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Study Questioned on Medicare Advantage Hospital Readmission Rates

August 22, 2019

Hospital readmission rates for enrollees in Medicare Advantage (MA) are slightly higher than for those in traditional, fee-for-service Medicare plans, a new study published in the Annals of Internal Medicine reports.

The differences are very small, and the new study’s methodology raises questions, says John Goodman, president of the Goodman Institute for Public Policy Research, author of nine books on health policy, and a proponent of MA.

Researchers reviewed the hospitalization records for 4.3 million Medicare patients between 2011 and 2014 and found for acute myocardial infarction, MA had a 17.2 percent readmission rate, compared to 16.9 percent for those in traditional Medicare. For congestive heart failure, the difference was 21.7 percent for MA versus 21.4 percent, and the split was 16.5 percent to 16 percent for pneumonia.

“The differences are small, and they could easily be the result of differences in patient conditions,” Goodman said. “To make a fair comparison, you have to adjust for differences in the patients’ age, severity of condition, and other complicating medical conditions.”

Questions About Methodology

The authors of the Annalsstudy acknowledge their results differ from previous studies comparing readmission rates between MA and traditional Medicare, and they suggest the earlier studies may have used incomplete data.

Of two studies published in 2017 and 2018 in the Journal of the American Medical Association,one found post-discharge mortality rates were higher and the other found no impact on readmission or mortality.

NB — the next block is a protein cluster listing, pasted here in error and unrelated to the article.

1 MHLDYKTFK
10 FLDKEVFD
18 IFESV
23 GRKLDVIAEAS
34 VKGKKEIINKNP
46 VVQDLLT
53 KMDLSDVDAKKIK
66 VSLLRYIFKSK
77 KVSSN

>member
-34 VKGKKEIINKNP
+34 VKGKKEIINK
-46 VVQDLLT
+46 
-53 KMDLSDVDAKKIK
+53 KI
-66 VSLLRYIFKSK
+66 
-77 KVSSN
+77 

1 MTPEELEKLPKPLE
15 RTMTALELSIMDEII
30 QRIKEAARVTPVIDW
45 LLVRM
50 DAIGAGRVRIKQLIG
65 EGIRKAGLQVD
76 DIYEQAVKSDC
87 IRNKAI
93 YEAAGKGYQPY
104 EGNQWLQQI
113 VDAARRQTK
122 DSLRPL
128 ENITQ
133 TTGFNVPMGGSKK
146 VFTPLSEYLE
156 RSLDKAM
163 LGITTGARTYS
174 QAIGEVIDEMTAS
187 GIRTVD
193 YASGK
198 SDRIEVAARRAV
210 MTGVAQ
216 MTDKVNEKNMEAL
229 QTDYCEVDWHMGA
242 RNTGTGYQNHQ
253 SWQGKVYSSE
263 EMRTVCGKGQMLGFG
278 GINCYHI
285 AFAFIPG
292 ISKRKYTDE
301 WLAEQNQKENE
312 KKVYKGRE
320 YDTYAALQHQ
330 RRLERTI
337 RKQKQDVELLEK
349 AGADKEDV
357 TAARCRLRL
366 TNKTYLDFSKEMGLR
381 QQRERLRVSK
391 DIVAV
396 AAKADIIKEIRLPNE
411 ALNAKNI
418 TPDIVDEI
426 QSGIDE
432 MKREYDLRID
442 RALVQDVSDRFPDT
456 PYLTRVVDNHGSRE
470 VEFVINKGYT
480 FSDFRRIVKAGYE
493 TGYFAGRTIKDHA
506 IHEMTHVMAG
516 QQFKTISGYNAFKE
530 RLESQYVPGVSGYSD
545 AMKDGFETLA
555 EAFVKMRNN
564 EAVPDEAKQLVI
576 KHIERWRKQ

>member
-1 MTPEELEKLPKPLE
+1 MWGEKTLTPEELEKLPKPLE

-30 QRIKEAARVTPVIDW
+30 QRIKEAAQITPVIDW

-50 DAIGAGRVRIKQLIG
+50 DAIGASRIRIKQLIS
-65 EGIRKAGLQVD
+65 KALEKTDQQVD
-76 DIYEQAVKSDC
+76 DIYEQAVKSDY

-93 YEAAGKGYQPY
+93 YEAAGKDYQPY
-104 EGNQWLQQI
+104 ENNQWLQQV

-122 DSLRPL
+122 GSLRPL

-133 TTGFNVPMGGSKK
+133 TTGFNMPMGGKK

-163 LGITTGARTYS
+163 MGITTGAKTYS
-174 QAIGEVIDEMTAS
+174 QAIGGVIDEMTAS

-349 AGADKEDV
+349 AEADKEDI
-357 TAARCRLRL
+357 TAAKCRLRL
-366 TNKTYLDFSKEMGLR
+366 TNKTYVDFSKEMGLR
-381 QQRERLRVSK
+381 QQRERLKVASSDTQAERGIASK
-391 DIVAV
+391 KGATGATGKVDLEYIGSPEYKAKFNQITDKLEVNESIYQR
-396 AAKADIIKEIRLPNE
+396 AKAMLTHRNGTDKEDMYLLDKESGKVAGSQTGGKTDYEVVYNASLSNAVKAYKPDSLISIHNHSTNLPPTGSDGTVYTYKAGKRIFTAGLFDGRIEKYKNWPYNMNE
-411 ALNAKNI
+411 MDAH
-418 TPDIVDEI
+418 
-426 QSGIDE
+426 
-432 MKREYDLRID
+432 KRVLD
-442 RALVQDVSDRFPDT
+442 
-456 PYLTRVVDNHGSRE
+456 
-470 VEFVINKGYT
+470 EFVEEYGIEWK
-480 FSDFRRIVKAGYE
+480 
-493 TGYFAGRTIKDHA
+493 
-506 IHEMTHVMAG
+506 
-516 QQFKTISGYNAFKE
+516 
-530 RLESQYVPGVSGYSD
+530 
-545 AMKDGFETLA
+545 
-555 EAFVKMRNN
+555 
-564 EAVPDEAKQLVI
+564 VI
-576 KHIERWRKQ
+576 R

Goodman says there could be another explanation for the differing results.

“Not all MA programs are alike,” said Goodman. “The best MA programs have hospitalists who look after patients in the hospital and are not influenced by the hospital’s economic incentives to release patients too soon. These plans also give patients continuing care after release to prevent readmissions.”

The researchers also acknowledge they relied on information from multiple data sets, which Goodman says is problematic.

“When you are drawing from different data sources, it’s hard to make sure you are comparing apples to apples instead of apples to oranges,” said Goodman.

Measuring Quality

Medicare Advantage is an optional program run by private insurance companies. Unlike traditional fee-for-service, the plans offer integrated care for a fixed monthly fee.

The Center for Medicare and Medicaid Services (CMS) uses 30-day hospital readmission rates to measure quality of care. The Affordable Care Act established the Hospital Readmissions Reduction Program and mandates a penalty system for excessive readmissions. The program considers readmission rates for six conditions, including chronic obstructive pulmonary disease, coronary artery bypass graft surgery, and elective hip and knee replacement, in addition to those mentioned above.

AnneMarie Schieber (amschieber@heartland.org) is managing editor of Health Care News.

Author
AnneMarie Schieber is a research fellow at The Heartland Institute and managing editor of Health Care News, Heartland's monthly newspaper for health care reform.
amschieber@heartland.org @HCPolicy